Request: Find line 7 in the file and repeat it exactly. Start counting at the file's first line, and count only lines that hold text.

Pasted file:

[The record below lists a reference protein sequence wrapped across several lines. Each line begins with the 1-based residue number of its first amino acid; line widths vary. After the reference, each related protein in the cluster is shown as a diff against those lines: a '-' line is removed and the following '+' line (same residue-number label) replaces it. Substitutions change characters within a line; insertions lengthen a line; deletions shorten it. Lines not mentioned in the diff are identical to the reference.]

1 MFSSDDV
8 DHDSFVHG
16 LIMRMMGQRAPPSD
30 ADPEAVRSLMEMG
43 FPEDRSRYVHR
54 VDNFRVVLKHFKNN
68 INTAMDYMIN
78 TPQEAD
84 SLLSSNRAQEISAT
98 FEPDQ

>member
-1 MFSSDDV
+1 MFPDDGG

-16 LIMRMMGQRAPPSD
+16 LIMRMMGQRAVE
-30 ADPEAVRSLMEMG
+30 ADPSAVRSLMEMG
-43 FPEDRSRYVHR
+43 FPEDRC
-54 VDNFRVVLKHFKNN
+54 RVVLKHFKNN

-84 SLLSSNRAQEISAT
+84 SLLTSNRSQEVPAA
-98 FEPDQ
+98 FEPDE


54 VDNFRVVLKHFKNN